With e-commerce booming, many consumers are getting used to the idea of shopping online and having their prized purchases delivered straight to their door without even having to change out of pajamas or find a parking spot. This is evidenced by the 11% rise in UPS December shipping in 2014[1] and even more projected growth in 2015. With increased e-commerce sales in December as well as the rest of the year consumers are also trusting in the fact that each time they utilize a debit or credit card they will be protected against cyber-theft.

 

PCI Compliant

PCI stands for payment card industry. There is a data security standard set for all companies that process, transmit, or store credit card information in order to maintain a secure data environment. Collectively, these standards are known as PCI DDS, and these standards apply to any merchant that has a MID or Merchant ID.

PCI standards apply to any merchant or organization no matter the number of transactions or size of organization or merchant as long as they accept, transmit, or store any cardholder data. So, as long as the merchant is paid directly using a debit or credit card, then PCI DDS rules and requirements apply.

 

Data Centers and PCI Compliance

Data centers are often asked if they are PCI Compliant. Normally, data center providers do not have anything to do with sensitive customer information and the handling procedures associated with it. Data centers house servers in facilities, and they allow merchants to utilize these servers to conduct their business. Data centers are the physical home to the “clouds” that you always hear about your data being stored in.

Data centers do have a role that they fill to be PCI compliant; they have to fill out portions of a PCI self-assessment questionnaire and provide a “Compensating Control Used” or “Not Applicable” explanation. Some of the requirements for a data center to be PCI compliant include the following:

  • Are their appropriate entry controls for the facility?
  • Are their video cameras or other access-control mechanisms to monitor physical access?
  • Is the data from the aforementioned cameras and mechanisms reviewed and correlated?
  • Is the data stored for a minimum of 3 months?
  • Are the publicly accessible network jacks restricted to physical access?
  • Are employees and visitors easily distinguished and restricted from inappropriate areas?
  • Are all visitors handled according to specified PCI complaint rules?

However, just utilizing a PCI-compliant data center does not automatically make the merchant complaint as well. Each individual merchant or company is responsible for their own compliance.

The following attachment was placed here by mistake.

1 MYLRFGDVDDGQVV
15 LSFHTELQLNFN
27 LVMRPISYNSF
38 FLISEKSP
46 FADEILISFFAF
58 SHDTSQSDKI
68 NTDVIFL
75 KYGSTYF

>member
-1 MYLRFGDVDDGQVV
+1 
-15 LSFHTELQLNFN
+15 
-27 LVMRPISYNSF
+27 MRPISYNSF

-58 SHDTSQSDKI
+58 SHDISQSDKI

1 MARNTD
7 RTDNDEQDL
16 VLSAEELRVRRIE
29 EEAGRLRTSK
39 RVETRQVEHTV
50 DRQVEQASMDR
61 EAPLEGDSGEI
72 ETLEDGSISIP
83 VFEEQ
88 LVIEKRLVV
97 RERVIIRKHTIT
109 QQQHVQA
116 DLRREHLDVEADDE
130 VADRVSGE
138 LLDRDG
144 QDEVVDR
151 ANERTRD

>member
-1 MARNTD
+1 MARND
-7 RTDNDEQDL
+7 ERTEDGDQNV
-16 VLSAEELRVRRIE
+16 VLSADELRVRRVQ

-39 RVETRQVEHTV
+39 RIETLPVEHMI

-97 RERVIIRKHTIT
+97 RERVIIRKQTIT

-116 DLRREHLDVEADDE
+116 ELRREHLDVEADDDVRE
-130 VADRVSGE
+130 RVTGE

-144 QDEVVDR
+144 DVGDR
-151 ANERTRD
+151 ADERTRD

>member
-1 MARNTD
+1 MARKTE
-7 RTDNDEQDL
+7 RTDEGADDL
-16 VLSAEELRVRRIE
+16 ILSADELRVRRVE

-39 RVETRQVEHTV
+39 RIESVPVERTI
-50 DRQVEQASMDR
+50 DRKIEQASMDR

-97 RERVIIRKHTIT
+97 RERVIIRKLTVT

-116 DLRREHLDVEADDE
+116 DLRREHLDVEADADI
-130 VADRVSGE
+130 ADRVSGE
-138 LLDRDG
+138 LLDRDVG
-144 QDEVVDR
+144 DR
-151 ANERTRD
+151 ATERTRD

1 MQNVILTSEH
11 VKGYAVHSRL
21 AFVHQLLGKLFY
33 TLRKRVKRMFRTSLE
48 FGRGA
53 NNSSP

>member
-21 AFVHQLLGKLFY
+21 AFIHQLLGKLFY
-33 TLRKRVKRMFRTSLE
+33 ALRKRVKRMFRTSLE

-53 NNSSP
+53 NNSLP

Merchant PCI Compliance

Merchants are responsible for compliance with all PCI DDS standards. There are 4 merchant levels of compliance. The levels of compliance are based upon the aggregate volume of transactions, processed, stored, or transmitted by the entity DBA or Doing Business As.

For example, Visa has standards set to define levels of PCI compliance.  The standards for Level 1 (the highest standard) are as follows:

 

Merchant Level 1 is defined as: Any merchant—regardless of acceptance channel—processing over 6M Visa transactions per year. Any merchant that Visa, at its sole discretion, determines should meet the Level 1 merchant requirements to minimize risk to the Visa system.[2]

 

 

Self-Assessment Questionnaire

In order to satisfy the PCI DDS compliance standards, each merchant must fill out an SAQ just as data centers do. There are also steps to evaluating a merchant and ensuring compliance. These steps include the following:

  • Assess: This step is in place to help identify all process and technology vulnerabilities where risk is posed to the cardholder data security. The PCI DDS outlines IT processes and infrastructure that access payment account infrastructure. In other words, you need to determine how the cardholder data flows through the transaction process, from beginning to end. Additionally, versions of PIN entry terminals and software used for transactions and processing must be checked for PCI compliance.
  • Remediate: Once assessment is complete, the remediation or fixing of vulnerabilities must commence. This remediation includes technical flaws in software code, scanning and fixing software tools, and applying fixes, patches, changes, and workarounds to unsafe workflow and practices. These remediation challenges should be ranked according to the prioritization of necessary remediation, so the most important problems get fixed first. Once all remediation is completed, a full scan and assessment should be performed again to ensure problems have been fixed.
  • Report: In order to fully satisfy PCI compliance, regular reports must be submitted. These reports are submitted to the acquiring bank and global payment brands which with you do business. Some of the reports include a quarterly scan report, annual on-site assessment for businesses with large flows, and for small transaction flow businesses an annual Attestation within the SAQ must be submitted.